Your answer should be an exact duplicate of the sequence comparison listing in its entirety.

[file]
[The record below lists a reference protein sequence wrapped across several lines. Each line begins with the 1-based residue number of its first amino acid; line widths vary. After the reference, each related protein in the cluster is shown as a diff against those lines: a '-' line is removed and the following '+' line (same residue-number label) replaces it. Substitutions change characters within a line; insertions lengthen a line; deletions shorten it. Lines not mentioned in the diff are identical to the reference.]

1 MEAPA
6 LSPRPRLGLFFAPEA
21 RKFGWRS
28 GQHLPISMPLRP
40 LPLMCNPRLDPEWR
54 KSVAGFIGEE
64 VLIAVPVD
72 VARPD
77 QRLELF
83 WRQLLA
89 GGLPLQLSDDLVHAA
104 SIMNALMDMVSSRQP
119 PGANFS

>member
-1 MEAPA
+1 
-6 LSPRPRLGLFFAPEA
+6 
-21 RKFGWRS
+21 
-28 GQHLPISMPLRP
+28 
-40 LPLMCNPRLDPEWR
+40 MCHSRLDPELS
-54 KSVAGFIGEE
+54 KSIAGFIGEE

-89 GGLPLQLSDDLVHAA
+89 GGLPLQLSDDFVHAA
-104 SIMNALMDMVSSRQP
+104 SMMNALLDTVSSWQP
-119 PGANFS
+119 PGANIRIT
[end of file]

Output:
[The record below lists a reference protein sequence wrapped across several lines. Each line begins with the 1-based residue number of its first amino acid; line widths vary. After the reference, each related protein in the cluster is shown as a diff against those lines: a '-' line is removed and the following '+' line (same residue-number label) replaces it. Substitutions change characters within a line; insertions lengthen a line; deletions shorten it. Lines not mentioned in the diff are identical to the reference.]

1 MEAPA
6 LSPRPRLGLFFAPEA
21 RKFGWRS
28 GQHLPISMPLRP
40 LPLMCNPRLDPEWR
54 KSVAGFIGEE
64 VLIAVPVD
72 VARPD
77 QRLELF
83 WRQLLA
89 GGLPLQLSDDLVHAA
104 SIMNALMDMVSSRQP
119 PGANFS

>member
-1 MEAPA
+1 
-6 LSPRPRLGLFFAPEA
+6 
-21 RKFGWRS
+21 
-28 GQHLPISMPLRP
+28 
-40 LPLMCNPRLDPEWR
+40 MCHSRLDPELS
-54 KSVAGFIGEE
+54 KSIAGFIGEE

-89 GGLPLQLSDDLVHAA
+89 GGLPLQLSDDFVHAA
-104 SIMNALMDMVSSRQP
+104 SMMNALLDTVSSWQP
-119 PGANFS
+119 PGANIRIT